CodeLaunch, produced by Dallas-based constant and software development company Improving and presented by Ohio-based VC network Cyrannus, is returning to Houston. The company's second Houston accelerator event will be held on March 2.

Putting a fresh spin on the seed accelerator model, CodeLaunch combines a startup competition with a tech tradeshow, as well as allows for networking among attendees. Since its inception ten years ago, the touring competition has doled out over $1.4 million in services to its finalists and overall winners.

"CodeLaunch is a startup and rock-n-roll show like nothing you've ever seen before," says CodeLaunch President and Founder Jason W. Taylor in a news release.

The competition pairs six startups with six startup consulting companies. This year's finalists and mentor pairings are as follows:

  • Lake Charles, Louisiana-based GOPHR's consultant mentor is Softeq
  • Port Arthur, Texas-based DrinKicks is paired with BJSS
  • Energy360, based in Houston, has been matched with Honeycomb Software
  • Inpathy, based in Detroit and Tyler, Texas, will work with Contollo
  • Drivingo, led by a student founder from Virginia Tech, is selected to collaborate with Blue People
  • Houston-based AnyShift's consultant mentor is Improving

Houston-based Softeq is returning to the event after working with software startup Codiac.

“CodeLaunch was great. We gained customers, investors, and a lot of local notoriety. It was the best event we had all last year," says Ben Ghazi, founder of Codiac about the event.

ResQ TRX, a Houston startup that provides solutions for the logistics industry, won CodeLaunch HOU 2022. Houston-based Clutch won Judges' Choice in last year's competition.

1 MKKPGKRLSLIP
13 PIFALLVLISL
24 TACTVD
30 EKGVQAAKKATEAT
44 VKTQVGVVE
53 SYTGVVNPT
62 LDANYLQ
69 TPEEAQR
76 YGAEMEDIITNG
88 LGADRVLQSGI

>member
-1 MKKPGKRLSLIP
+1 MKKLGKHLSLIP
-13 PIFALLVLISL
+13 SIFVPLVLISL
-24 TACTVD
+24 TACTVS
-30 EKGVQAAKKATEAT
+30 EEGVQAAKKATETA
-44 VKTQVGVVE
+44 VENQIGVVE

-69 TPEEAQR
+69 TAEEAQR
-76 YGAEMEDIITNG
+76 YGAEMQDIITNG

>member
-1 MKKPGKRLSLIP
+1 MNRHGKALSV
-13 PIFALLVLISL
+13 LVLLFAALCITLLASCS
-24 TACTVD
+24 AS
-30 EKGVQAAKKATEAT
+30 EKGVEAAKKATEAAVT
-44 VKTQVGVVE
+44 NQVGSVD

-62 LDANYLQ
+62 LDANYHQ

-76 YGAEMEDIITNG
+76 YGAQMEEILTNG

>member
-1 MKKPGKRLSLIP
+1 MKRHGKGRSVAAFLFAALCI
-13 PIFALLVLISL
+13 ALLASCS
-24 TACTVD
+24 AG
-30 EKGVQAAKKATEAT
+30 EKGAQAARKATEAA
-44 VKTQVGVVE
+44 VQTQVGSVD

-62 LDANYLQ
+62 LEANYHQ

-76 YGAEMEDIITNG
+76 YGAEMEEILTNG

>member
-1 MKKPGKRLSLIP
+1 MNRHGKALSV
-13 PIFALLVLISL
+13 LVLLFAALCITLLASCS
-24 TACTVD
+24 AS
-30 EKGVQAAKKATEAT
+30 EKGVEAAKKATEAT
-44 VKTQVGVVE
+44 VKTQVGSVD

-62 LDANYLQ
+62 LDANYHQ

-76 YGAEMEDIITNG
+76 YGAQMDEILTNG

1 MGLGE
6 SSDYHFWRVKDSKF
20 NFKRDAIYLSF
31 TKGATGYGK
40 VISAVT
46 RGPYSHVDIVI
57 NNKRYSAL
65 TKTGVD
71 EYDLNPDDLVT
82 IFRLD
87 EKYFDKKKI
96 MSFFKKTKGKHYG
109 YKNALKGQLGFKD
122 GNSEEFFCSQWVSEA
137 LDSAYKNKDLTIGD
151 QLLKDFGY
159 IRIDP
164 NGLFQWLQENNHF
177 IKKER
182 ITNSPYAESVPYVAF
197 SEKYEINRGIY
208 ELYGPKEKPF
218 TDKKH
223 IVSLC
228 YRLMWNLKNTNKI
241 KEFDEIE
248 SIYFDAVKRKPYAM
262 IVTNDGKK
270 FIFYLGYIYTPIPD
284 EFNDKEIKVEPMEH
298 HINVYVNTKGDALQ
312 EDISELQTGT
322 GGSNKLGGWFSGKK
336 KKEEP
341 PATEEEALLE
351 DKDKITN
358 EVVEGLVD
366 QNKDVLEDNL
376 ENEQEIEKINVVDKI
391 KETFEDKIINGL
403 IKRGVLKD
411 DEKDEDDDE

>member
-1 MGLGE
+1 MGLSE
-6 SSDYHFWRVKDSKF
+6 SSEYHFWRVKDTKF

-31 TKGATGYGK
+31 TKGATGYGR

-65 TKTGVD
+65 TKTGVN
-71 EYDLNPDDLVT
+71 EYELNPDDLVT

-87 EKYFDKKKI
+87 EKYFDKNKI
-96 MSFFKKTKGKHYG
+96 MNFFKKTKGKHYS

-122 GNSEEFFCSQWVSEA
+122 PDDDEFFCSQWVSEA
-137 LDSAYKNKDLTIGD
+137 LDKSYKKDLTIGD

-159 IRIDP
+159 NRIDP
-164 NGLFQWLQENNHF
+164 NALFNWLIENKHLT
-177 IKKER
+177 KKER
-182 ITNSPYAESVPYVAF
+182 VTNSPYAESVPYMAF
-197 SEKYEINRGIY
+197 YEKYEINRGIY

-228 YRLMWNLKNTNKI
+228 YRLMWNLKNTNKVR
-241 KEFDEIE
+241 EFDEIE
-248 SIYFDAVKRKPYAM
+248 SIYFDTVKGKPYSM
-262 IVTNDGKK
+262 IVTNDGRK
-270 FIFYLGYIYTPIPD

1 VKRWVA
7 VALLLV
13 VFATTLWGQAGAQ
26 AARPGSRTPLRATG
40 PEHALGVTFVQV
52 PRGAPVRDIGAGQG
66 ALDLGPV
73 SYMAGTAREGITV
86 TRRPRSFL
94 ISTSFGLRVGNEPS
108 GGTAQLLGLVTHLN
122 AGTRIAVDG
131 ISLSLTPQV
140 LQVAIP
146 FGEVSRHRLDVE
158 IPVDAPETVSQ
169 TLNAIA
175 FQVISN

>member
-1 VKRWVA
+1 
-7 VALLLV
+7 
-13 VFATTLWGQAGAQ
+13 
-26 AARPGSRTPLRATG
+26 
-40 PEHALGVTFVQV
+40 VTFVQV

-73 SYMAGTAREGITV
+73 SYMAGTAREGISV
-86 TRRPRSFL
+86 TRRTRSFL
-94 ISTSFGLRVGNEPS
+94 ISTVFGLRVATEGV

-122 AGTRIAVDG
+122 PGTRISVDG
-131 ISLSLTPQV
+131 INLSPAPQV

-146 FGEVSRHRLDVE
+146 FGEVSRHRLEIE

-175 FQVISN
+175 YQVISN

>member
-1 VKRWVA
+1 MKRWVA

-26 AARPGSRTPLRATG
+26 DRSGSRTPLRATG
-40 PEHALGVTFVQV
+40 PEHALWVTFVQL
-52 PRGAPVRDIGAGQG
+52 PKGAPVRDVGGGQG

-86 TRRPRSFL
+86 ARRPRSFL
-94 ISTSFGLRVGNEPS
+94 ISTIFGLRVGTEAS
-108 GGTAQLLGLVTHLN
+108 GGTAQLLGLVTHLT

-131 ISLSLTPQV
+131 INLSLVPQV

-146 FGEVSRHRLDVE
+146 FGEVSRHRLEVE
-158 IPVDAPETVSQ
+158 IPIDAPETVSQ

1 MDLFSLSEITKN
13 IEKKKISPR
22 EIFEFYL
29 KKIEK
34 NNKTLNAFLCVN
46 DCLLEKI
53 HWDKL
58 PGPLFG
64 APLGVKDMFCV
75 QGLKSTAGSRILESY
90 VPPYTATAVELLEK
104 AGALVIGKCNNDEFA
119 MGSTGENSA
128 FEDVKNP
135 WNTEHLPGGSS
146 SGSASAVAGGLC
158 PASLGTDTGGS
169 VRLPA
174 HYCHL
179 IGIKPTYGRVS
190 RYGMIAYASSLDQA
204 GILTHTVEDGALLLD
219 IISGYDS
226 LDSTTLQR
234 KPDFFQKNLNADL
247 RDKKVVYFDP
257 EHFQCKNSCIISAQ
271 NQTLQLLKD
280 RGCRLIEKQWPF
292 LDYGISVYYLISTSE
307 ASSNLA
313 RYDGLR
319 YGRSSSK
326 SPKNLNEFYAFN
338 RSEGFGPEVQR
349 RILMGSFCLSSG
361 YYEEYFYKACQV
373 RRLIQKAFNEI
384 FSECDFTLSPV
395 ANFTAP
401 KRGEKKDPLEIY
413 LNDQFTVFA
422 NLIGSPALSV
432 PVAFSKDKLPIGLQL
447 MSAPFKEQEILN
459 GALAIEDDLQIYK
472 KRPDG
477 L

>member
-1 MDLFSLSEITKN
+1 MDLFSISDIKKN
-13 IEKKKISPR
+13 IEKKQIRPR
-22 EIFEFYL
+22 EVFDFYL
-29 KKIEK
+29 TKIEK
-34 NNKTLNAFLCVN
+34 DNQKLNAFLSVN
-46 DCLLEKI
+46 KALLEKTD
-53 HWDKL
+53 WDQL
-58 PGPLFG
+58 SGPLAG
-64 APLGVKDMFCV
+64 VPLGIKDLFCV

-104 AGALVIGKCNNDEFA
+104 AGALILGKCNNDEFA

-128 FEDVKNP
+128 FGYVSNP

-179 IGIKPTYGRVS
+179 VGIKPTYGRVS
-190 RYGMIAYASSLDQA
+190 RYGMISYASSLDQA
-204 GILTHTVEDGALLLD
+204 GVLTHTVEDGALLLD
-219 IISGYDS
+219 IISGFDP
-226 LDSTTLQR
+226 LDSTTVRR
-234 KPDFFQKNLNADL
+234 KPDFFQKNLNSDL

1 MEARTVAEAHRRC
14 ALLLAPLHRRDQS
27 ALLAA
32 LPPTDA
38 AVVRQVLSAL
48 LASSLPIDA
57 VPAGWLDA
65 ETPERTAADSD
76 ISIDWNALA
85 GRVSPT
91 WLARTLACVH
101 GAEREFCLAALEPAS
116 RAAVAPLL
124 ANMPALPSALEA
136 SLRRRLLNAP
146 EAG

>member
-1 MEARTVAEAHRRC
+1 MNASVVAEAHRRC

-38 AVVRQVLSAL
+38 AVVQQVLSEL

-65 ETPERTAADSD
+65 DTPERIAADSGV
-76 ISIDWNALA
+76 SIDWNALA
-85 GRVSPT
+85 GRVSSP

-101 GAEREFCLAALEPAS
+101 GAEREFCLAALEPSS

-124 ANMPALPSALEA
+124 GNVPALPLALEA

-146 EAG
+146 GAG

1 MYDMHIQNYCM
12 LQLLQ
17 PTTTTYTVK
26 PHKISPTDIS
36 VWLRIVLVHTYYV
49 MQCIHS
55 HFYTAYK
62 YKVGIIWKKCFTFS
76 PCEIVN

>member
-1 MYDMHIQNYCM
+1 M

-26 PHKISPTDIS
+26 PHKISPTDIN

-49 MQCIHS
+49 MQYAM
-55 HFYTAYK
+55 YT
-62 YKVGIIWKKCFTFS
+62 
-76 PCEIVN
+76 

This year, investment is also on the line. Presenting partner Cyrannus announced that all startup founders who advance to the semifinal round of CodeLaunch will be competing in a $100,000 investment challenge, as well as the $50,000 challenge for impact startups. There would be one or two winners — either a winner for each award or, if a company scores top marks in both categories, one company can take home the entire $150,000.

“Not only will (a winner) get the cash, but also be introduced to a network that will help them refine their idea and get ready for their first big fundraiser," says Lee Mosbacker, founder of Cyrannus, in a news release.

This year's CodeLaunch event will be a part of Houston Tech Rodeo, which is taking place February 27 to March 2 this year. Tech Rodeo, which announced its schedule this week, will conclude its programming with the CodeLaunch event.

"Houston Exponential could not be more excited about our partnership with CodeLaunch Houston," says Houston Exponential CEO Natara Branch in the release. "They are a fantastic ally in Houston’s efforts to serve its growing startup community and CodeLaunch is an incredible fit for the capstone of the 2022 Tech Rodeo. Finishing off Tech Rodeo with CodeLaunch's exciting atmosphere will be a highly anticipated event for the Houston innovation ecosystem after an engaging week of programming."

Here's the income it takes to live among the top 1 percent in Texas